Saturday, July 21, 2007

Perineum: Ambarish Satwik

How would your biography read if it were written by your spouse? Or by your closest friend? Imagine how different it would have been if it had been written by, take your pick, your barber, your dentist, your beautician, your gym instructor, or your music instructor. Now what if your sessions with the surgeon who worked on your nether region were chronicled by the surgeon? That is what Ambarish Satwik attempts in Perineum, in a fictional sense.

Apart from rhyming with Imperium, I could make precious little of what Perineum meant when I first heard of the book. defined it for me:

Perineum (n) 1. The portion of the body in the pelvis occupied by urogenital passages and the rectum, bounded in front by the pubic arch, in the back by the coccyx, and laterally by part of the hipbone. 2. The region between the scrotum and the anus in males, and between the posterior vulva junction and the anus in females.

The sub-title of the book, Nether Parts of the Empire, er, revealed a bit more.

So there you are, Perineum looks at the usually covered part of the bodies of some of the key people who were part of colonial India. It is a collection of thirteen stories, each examining a fictionalized mal-function in the generally-covered region of the body of one notable character in the British Empire in India. Covering famous characters like Robert Clive, King George V, Vinayak Savarkar, and M A Jinnah (and a few others), with a nod to Mahatma Gandhi, Perineum is expectedly irreverent and decidedly funny.

Experimentation with form, structure, narrative, and plot themes has been quite in vogue in writing, more so in recent times as people from different professions have been lured by ink. First time author Ambarish Satwik, (surprise, surprise, he is a surgeon by profession) has taken it to a different level with Perineum. And he succeeds. The language is also light and period-appropriate, so that accentuates the humor and the authenticity of the narrative.

A big temptation in an approach like this would have been to go into the erotic and sensual, and mix the scatological with it, but the author does well to eschew that and keep his focus clear. The absence of word-play is another significant characteristic of the book – thus making it read almost like a formal report, enhancing the humor even more.

Of course, the book sends you off more than once to Gray’s Anatomy (or an equivalent guide) to figure out the meaning of words and expressions. But the images are useful and help enhance one’s understanding.

Friday, July 13, 2007

In the Heat of the Night: John Ball

Just as movie sequels almost always end up not being as good as the first in the series, so have re-reads of books turned out for me. Of course, there are glorious exceptions. Like Godfather in the film world. And In the Heat of the Night for me.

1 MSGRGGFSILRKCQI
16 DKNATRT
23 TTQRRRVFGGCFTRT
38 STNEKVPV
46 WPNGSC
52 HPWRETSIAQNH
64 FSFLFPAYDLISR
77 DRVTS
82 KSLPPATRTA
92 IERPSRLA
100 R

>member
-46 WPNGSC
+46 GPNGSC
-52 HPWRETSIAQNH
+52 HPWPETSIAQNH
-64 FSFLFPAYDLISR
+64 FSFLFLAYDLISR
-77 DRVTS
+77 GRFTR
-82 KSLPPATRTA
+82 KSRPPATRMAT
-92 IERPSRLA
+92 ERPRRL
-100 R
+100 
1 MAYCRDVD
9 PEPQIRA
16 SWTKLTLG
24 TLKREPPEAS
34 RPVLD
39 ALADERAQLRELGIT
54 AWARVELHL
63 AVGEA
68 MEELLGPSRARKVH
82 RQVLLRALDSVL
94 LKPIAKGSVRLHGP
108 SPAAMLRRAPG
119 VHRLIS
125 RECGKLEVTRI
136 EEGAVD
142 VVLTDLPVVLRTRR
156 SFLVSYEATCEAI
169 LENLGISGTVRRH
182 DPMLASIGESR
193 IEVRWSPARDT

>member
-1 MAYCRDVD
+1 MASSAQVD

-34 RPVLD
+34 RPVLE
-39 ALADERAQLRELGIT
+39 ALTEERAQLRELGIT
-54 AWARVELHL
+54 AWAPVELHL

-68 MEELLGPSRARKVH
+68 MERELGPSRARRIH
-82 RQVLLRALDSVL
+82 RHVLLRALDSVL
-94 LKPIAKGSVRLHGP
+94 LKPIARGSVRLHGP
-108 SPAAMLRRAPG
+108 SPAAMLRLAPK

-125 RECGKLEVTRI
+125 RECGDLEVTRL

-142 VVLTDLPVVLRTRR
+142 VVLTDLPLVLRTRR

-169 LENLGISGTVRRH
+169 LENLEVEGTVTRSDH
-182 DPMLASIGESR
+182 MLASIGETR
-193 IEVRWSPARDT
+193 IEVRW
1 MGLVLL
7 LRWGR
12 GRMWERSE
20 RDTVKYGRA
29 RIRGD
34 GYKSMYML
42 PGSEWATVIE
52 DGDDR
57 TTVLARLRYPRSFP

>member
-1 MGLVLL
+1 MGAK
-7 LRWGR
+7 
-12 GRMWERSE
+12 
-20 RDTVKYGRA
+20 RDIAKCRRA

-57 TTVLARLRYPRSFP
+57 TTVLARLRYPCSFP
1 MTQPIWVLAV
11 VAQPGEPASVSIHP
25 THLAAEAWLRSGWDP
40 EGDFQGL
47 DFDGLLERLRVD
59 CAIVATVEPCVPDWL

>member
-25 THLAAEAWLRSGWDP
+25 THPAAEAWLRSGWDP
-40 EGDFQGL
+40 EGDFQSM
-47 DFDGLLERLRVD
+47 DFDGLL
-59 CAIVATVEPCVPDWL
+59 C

When I first read Heat many years ago, what struck me was the tightness of the plot, the sharpness of the characterization, and the evocative nature of the simple language. Now, when I re-read it, the feeling is exactly the same.

Written in the mid-1960s, Heat is a compelling narrative on racial discrimination in the small towns of America’s Deep South. Not only the fact that the “n” word was used commonly, openly, and offensively, but that a black person was just not expected to be good, and even if he is, the grudging admiration ends up demonstrating discrimination in the most chilling manner: “Smartest black I ever saw. He oughta been a white man.”

Heat can be read just for the characterization of Virgil Tibbs. He who is Virgil to the local cops of the city of Wells, who is always Tibbs to the narrator. How he maintains his dignity in the face of blatant discrimination and ill-treatment, and how he gradually earns Chief Bill Gillespie’s (grudging) admiration is truly impressive.

Purely as a police procedural, Heat delivers as well. Red herrings, misjudgments, the odd piece of luck, all come together well with the rigorous approach Virgil Tibbs follows in his investigation, piecing together clues like the weather (the title ensures we don’t miss that clue), the state of the victim’s palms, and the behavioral traits of the victim to track the murderer.

Even the movie version could not mess with Heat – Norman Jewison deserves credit for sticking to the book faithfully, and Sidney Poitier does a splendid job as Virgil Tibbs.

It is no surprise that Heat won an Edgar Award and a Golden Dagger, and was selected one of the top hundred detective novels of the century by the Independent Mystery Booksellers Association.

When I read Heat for the first time, I almost took a day off college to finish reading it. When I read it this time, I almost took a day off work to do likewise. Don’t be surprised if you feel the same once you start it. Safer still, start off on it on a Friday evening – you’ll finish it by Saturday morning.